A problem encountered in the manufacture of such composite materials is that it is difficult to obtain a good integration of the continuous filaments and short fibres only by hydroentangling which results in that the composite materials produced often have a more or less pronounced two-sidedness, i.e. one side predominately containing short fibres and the other predominately containing continuous filaments. Such two-sidedness have several drawbacks. Firstly, the bonding of the filaments and short fibres will be weaker than in a composite material in which the short fibres and continuous filaments are well integrated, i.e. homogeneously mixed, the strength in the direction of thickness will be low and there is a risk that the composite delaminate if the two-sidedness is pronounced. Moreover, the “short fibre side” of such a material will be sensitive to linting, i.e. that fibres loosen from the surface, and the “filament side” will be sensitive to “pilling” when abraded, i.e. that parts of the filaments will be protruding from the surface of this side.

In WO 99/20821 the problem associated with poor mixing of the materials is solved by applying a bonding material to at least one side of a hydraulically entangled web comprising a fibrous component and a nonwoven layer of substantially continuous filaments. Also in U.S. Pat. No. 5,389,202 a bonded web of continuous filaments is used. In EP-B1-0 333 228 this problem is solved by co-deposition of an admixture of non-elastic meltblown filaments and fibre material on a conveyor surface. The fibrous material is intermingled with the meltblown fibres just after extruding of the material of the meltblown fibres through the meltblowing die so that the materials are thoroughly mixed before the entangling.

From EP-B1-0 938 601 it is known to manufacture a nonwoven material by foam forming a fibrous web of natural and/or synthetic staple fibres directly on a layer of unbonded continuous filaments and hydroentangling together the foamed fibre dispersion with the continuous filaments for forming a composite material. Through the foamforming there is achieved an improved mixing of the natural and/or synthetic fibres with synthetic filaments before the entangling. A drawback of this method is the necessity of equipment for foamforming and for taking care of the surfactants used for the foamforming, which circulates in the water circuit.

By the use of a layer of unbonded continuous filaments it is easier to obtain a well integrated material than with a layer of bonded continuous filaments, whereby the energy consumption in the entangling step will be less than is needed to integrate fibres with a layer of bonded continuous filaments. However, it has been showed that the properties of the material obtained by such a manufacturing method is very sensitive to the amount and size of the continuous filaments in the web of continuous filaments with which the layer of short fibres should be integrated. If the web of continuous filaments is too open, it is a risk that short fibres are flushed out of the material in the entangling step. This can lead to holes in the material and an uneven basis weight distribution in the material obtained. If the web of continuous filaments is too dense, it is difficult to get a good integration of the short fibres in the material. The material will then be more like a laminate than a composite having one side predominately containing short fibres and the other side predominately containing continuous filaments. In such a material the bonding of the continuous filaments will be poor and the side predominately containing short fibres will be sensitive to abrasion and linting.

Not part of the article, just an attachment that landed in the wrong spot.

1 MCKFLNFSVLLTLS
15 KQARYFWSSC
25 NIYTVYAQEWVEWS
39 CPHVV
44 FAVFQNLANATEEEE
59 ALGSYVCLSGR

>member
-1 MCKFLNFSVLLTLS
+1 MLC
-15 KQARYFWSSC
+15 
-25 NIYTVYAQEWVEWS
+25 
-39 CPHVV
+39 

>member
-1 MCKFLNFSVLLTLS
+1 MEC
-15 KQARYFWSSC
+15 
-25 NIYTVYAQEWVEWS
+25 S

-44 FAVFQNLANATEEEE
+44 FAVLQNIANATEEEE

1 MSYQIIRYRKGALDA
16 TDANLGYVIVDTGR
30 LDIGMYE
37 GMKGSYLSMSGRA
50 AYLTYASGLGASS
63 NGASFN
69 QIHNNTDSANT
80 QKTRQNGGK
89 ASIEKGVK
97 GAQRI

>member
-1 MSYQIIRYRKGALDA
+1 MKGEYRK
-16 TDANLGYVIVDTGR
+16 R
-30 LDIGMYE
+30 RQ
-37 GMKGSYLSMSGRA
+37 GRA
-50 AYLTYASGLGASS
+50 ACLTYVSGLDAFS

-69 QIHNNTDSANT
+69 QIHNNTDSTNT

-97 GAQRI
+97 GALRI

OBJECT OF THE INVENTION

The objective of the present invention is to provide a composite nonwoven material containing continuous filaments and short fibres in which the continuous filaments and short fibres are well integrated in the material and which can be produced by a method of manufacturing which is cost effective and by which it is ensured that the integration of the filaments and fibres can be performed by entangling without the need of a premixing step of filaments and fibres.

SUMMARY OF THE INVENTION

This objective is according to the invention accomplished by a nonwoven composite material consisting of a mixture containing continuous filaments and short fibres, the continuous filaments being substantially mechanically bonded to each other due to entangling of fibres and filaments, characterised in that the continuous filaments in the material have a projected coverage of at least 1.1 and not more than 1.7. By ensuring that the web of continuous filaments used in the manufacture of such a material be neither too open or too dense, a nonwoven composite material composed of continuous filaments and short fibres in which the filaments and fibres are well integrated can be obtained by entangling without a pre-mixing step and with a low consumption of energy. Such a composite will have similar properties on both sides thereof.

In a preferred embodiment the continuous filaments in the material have a projected coverage between 1.2-1.6, preferably 1.3-1.6. The short fibres comprises natural fibres and/or synthetic staple fibres. Preferably, the short fibres comprise at least 60 weight % of cellulose fibres, preferably at least 70 weight %, more preferably at least 75 weight % and most preferably at least 85 weight %. Advantageously, the short fibres comprise 85-95 weight % of cellulose fibres, preferably about 90 weight %. The content of continuous filaments in the material is about 15-40 weight %, preferably 25-40 weight %. The basis weight of the material is preferably 40-100 g/m2, more preferably 50-80 g/m2 and the short fibres are preferably wetlaid fibres.